So, thank you to whoever it was that jokingly suggested The Great British Bake Off for an article. It was a lovely exercise, and we look forward to the next article suggestion!
Ideas by Gauri Sood & Dr. Amit Sood, framed by Heather M. F. Lyke
Building trust, whether it be with students or fellow staff members, is foundational for learning and growth to occur. In our recent conversation with student Gauri Sood and her father Dr. Amit Sood, we explore five aspects that, when laid out and actively implemented, help establish trust.
Amit Sood notes that, “people don’t like you for who you are: people like you for how they feel about themselves in your presence.”
Plotting it Out
The Soods share five ways to build trust in such a way that people will grow to “like you for how they feel about themselves in your presence.” And, not surprisingly, these five fall into line much like the points found on a traditional plotline.
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Social Emotional Learning as a Collaboration
with Gauri Sood & Amit Sood | 9.28.21
Daughter and father, Gauri and Amit Sood (an international expert on mental health) speak to the team about collaboration with your audience as well as great mental health tools for teachers and students.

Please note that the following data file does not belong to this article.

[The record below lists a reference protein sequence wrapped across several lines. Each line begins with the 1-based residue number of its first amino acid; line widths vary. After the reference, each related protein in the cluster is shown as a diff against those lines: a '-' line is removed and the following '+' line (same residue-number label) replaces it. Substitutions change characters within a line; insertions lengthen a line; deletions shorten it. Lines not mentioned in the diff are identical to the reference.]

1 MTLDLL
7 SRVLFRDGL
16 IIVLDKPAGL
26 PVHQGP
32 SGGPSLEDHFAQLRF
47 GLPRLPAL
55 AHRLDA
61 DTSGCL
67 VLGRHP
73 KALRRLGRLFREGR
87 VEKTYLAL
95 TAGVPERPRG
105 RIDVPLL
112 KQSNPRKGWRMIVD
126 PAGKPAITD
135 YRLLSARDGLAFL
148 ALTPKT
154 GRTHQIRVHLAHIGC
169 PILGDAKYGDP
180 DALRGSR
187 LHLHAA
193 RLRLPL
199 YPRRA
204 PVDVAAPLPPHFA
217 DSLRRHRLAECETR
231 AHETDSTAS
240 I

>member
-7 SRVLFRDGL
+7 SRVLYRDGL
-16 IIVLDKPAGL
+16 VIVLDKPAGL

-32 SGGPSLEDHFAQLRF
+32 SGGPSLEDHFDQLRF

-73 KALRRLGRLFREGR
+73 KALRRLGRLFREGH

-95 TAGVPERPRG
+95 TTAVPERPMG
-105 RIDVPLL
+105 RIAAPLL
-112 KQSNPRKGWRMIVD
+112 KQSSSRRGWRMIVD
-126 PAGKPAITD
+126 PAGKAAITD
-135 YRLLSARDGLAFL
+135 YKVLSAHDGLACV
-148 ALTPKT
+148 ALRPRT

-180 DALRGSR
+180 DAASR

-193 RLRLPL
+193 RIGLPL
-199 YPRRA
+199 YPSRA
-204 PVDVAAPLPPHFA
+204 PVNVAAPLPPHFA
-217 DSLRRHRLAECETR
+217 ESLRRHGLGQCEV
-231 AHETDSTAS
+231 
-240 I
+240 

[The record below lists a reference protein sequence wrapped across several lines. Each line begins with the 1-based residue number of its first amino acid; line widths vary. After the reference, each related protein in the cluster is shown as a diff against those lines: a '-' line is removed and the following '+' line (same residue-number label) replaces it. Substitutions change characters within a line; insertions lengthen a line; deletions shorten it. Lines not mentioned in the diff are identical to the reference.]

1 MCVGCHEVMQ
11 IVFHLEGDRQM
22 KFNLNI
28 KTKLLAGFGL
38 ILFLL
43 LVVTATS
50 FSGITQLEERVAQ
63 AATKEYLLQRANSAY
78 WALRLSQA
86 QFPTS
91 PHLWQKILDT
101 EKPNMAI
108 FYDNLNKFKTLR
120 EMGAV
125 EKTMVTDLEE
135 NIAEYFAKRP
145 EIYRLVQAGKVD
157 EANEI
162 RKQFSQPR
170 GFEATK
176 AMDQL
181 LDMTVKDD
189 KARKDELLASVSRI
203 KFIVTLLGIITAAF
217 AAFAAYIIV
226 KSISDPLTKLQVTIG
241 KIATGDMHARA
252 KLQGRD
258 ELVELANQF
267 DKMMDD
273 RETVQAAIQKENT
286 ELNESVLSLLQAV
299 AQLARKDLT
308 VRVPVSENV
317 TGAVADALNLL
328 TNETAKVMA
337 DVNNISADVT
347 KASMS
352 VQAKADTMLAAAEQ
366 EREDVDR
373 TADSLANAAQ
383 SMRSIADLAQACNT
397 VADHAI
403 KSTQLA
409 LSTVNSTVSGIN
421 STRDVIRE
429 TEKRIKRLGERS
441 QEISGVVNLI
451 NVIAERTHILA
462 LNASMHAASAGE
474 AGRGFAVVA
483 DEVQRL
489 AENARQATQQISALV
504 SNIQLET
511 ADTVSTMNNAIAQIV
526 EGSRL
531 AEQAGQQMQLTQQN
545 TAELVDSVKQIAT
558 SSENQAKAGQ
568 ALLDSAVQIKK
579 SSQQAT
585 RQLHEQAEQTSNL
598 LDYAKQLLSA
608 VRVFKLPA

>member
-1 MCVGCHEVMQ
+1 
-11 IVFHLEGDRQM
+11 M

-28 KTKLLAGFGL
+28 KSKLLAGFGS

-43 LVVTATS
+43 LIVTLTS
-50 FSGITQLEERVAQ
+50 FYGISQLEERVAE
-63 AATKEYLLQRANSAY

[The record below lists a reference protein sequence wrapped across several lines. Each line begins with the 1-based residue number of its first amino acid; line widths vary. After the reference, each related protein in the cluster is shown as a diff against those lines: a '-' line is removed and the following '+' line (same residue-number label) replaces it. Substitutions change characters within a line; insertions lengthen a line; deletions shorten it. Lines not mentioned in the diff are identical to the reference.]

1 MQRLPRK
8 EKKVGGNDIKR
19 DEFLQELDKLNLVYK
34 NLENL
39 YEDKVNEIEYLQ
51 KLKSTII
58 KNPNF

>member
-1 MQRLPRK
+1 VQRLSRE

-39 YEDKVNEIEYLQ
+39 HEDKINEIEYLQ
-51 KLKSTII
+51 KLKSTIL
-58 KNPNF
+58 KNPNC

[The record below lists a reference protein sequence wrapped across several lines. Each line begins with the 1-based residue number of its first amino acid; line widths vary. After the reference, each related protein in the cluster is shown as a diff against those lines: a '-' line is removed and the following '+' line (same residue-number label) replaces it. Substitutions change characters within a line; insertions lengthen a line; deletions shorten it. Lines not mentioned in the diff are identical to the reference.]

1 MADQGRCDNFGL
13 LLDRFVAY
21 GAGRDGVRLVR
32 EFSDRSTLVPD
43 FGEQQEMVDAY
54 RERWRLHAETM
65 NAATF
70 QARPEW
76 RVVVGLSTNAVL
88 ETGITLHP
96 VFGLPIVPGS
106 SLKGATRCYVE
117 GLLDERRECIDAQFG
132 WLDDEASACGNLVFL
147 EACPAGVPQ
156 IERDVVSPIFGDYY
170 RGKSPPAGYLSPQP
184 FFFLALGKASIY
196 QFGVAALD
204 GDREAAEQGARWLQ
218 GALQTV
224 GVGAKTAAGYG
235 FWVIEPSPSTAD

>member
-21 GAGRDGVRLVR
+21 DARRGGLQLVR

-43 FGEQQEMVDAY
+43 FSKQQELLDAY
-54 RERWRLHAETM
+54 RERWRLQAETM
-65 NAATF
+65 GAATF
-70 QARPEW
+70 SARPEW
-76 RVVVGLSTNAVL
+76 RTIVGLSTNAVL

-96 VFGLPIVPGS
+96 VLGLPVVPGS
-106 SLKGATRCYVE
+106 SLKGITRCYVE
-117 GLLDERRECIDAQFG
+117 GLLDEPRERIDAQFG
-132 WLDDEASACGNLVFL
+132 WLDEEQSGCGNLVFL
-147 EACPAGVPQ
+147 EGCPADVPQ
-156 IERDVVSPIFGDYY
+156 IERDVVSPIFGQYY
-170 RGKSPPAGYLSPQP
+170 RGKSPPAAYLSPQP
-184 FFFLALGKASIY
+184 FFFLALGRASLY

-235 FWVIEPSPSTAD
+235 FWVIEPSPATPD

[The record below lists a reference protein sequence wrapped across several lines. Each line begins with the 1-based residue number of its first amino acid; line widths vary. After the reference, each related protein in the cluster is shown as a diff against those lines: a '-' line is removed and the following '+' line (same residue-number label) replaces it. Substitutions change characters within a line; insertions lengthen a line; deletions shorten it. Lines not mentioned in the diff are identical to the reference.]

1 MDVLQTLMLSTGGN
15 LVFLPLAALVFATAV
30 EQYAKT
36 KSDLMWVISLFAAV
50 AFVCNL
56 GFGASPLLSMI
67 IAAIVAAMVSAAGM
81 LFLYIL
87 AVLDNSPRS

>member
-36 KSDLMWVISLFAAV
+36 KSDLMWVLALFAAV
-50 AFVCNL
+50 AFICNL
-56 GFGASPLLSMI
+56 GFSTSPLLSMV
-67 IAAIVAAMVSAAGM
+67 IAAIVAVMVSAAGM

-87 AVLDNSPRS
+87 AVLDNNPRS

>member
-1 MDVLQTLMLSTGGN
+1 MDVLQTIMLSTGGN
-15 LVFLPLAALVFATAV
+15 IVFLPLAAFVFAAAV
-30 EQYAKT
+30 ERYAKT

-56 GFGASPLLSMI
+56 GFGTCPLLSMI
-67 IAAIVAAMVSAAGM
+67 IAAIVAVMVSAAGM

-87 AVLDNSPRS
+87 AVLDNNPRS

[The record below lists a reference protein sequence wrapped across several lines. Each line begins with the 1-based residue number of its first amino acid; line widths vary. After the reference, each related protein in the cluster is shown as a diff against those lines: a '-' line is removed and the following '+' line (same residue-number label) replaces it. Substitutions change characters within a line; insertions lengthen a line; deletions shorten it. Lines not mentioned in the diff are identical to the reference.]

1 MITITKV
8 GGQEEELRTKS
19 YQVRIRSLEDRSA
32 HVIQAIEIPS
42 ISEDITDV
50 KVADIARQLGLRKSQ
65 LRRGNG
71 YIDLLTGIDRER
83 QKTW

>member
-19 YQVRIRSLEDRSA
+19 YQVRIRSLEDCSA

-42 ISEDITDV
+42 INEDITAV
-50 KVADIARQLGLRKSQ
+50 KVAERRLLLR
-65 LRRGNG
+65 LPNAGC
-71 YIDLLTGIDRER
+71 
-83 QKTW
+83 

Dr. Amit Sood is one of the world's leading experts on resilience and wellbeing, executive director of the Global Center for Resiliency and Wellbeing, and the creator of the Resilient Option program. He has also authored many articles and books, including The Mayo Clinic Guide to Stress-Free Living.
Gauri Sood is co-creator and lead trainer of HappiGenius, a Social Emotional Learning tool for young learners. She also serves as a member of the education committee for the Rochester Community Initiative and the Rochester Youth Commission, and she is the teen representative for Food Allergies of Rochester, MN. Gauri is a senior at Mayo High School.
Heather M. F. Lyke is the Teaching & Learning Specialist for Dover-Eyota Schools and author of numerous articles focusing on quality education.
My students have taught me an important lesson over the years that is a step beyond my vocabulary lessons. They taught me that words can be powerful. Words have power not only in the academic world, like my vocabulary lessons, but in the social and emotional world as well. Each word that is spoken has meaning. Even the most simple words, like “hello,” have meaning to both the speaker and the listener. The speaker has a meaning, but the listener may interpret it differently. Our words are powerful to our students, families, and colleagues.
Here is an example of where words matter.
As I was walking down the hall to visit a classroom, I noticed a student slithering like a snake down the hallway. I knew this student was not where he needed to be and that his teacher was looking for him.